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Senior Artist’s Opinion of New York City’s Cold People

Kortney Gloska’s Spring 2011 BFA Thesis Exhibition “Eyes Wide Shut”

Shea O’Rourke

Artist Statement:  “Until four years ago, I lived in a small town in upstate New York, called LaFargeville.  Moving to Long Island opened my eyes to so many things that I never imagined.  September of my freshman year was the first time that I had the opportunity to see Manhattan.  I remember being in awe of the beautiful sights.  After visiting several more times, I began to focus less on the sights and more on the people themselves.  It intrigues me how people in New York pass by one another without saying a word.  They remain disconnected and anonymous.  It seems as if everyone is wrapped inside their own personal microcosm and wants to be left to themselves.  These photographs are a testament to see if I could connect with the average New Yorker.” – Kortney Gloska on her spring 2011 thesis exhibition, “Eyes Wide Shut.”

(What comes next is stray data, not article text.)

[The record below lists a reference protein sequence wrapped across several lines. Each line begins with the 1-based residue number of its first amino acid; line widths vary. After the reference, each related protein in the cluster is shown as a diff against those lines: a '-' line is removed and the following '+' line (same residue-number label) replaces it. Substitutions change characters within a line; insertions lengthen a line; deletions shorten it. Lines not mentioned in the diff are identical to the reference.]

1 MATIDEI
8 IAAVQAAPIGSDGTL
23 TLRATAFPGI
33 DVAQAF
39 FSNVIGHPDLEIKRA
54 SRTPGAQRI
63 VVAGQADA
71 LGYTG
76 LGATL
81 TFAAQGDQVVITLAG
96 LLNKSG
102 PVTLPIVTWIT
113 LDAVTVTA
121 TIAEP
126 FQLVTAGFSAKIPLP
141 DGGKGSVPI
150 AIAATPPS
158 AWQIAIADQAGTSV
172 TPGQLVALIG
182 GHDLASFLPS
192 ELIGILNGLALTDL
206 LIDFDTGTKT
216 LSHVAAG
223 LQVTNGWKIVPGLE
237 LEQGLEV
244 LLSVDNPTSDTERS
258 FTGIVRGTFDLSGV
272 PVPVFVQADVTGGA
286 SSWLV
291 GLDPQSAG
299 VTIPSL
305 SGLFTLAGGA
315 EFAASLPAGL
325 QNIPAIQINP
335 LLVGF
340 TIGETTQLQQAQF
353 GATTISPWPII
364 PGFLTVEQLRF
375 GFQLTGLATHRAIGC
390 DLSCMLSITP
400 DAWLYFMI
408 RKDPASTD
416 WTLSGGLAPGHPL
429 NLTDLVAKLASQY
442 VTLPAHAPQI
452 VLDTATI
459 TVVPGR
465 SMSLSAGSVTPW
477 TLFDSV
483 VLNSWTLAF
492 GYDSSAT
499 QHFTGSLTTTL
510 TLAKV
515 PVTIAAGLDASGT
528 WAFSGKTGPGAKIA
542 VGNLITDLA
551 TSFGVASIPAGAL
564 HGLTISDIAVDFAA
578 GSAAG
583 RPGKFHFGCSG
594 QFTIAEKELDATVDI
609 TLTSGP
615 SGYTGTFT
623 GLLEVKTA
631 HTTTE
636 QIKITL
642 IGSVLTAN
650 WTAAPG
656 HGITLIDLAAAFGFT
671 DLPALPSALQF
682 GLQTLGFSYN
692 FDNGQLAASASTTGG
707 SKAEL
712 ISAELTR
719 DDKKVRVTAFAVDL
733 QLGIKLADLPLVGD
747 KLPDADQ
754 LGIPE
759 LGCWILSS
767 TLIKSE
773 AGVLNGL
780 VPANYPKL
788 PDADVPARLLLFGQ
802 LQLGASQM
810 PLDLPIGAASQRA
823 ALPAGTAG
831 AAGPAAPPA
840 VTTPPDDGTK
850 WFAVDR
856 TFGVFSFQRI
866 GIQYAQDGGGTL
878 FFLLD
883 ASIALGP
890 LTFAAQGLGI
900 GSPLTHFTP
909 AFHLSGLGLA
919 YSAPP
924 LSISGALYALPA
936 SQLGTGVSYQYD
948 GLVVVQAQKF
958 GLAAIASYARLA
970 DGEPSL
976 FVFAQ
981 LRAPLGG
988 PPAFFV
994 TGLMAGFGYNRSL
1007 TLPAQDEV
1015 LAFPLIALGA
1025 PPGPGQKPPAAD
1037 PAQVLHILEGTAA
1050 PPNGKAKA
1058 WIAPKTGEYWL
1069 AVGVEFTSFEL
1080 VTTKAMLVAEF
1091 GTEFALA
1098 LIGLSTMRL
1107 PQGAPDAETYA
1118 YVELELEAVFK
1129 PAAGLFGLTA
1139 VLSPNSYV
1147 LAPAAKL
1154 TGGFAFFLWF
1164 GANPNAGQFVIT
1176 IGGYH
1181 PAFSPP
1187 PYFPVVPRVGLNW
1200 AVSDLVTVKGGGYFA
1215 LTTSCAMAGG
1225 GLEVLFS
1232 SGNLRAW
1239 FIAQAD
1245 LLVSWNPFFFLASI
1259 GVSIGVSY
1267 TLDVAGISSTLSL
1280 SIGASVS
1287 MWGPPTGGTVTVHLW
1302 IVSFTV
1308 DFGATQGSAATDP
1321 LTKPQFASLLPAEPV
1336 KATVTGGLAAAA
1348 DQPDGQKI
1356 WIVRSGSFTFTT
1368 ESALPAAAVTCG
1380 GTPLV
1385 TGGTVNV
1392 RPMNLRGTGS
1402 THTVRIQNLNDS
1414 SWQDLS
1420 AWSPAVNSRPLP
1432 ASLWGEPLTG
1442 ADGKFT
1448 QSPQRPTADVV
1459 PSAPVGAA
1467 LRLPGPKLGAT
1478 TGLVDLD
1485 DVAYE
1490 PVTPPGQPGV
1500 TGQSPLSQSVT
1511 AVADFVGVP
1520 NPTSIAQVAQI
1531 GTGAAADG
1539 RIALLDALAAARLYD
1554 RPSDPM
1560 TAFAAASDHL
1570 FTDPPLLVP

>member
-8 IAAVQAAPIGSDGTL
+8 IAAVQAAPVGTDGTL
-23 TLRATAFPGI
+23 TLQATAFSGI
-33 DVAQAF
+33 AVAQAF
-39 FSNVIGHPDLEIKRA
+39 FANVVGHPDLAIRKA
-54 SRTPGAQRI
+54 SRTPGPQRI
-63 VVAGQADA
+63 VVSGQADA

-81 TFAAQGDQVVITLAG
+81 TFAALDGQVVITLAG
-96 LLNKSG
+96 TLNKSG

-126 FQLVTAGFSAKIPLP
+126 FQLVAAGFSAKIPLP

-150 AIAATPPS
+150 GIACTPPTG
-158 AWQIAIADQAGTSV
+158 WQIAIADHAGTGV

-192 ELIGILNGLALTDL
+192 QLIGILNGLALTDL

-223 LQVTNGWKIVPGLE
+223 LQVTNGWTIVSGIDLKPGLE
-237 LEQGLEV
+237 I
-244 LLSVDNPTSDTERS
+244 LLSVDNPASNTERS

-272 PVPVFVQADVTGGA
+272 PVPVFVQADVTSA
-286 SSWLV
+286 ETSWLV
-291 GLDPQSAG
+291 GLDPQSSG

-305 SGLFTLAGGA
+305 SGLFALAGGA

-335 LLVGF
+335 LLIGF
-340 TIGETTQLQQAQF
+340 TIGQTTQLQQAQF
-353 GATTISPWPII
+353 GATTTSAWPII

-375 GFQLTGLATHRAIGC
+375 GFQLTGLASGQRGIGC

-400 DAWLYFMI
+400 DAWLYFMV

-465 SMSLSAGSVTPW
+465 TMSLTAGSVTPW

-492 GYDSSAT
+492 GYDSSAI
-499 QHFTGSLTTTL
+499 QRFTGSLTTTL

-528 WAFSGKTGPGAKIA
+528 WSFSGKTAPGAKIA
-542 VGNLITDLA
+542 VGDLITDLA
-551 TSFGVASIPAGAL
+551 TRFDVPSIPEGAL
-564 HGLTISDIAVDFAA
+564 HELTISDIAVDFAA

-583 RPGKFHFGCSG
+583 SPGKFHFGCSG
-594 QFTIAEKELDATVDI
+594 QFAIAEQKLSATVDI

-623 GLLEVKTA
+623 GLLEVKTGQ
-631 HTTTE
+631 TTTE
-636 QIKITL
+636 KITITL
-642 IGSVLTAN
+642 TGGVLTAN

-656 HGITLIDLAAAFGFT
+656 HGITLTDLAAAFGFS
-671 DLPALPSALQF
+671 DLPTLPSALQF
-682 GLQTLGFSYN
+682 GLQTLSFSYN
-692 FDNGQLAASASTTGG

When I asked Gloska if she ever saw herself living in New York City, she strongly responded with, “Never! It’s too crazy for me.  Being from a small town, I am just out of my comfort zone.”  Even when it came to possible employment opportunities in the city, she swore she would always commute from Long Island.  As a sophomore now, I am always curious to know if people have plans post-graduation.

“I’ve always known I wanted to do it, ever since high school.  It’s something I can see doing [for] my whole life and not burning out, mainly because fashion always changes, and I just love it,” Gloska said.

The artist not only learned what she wanted post-graduation but “Eyes Wide Shut” also taught her a little bit about the “cold” streets of the city. Gloska stated how disappointed she was to realize how mean and unwilling people were to help out a girl trying to finish her senior project.  “You are in a city of eight million people, and you definitely can feel like you’re the only one walking around,” Gloska said.  “When the weather is cold and so are the people, it makes Manhattan a difficult place to thrive.”

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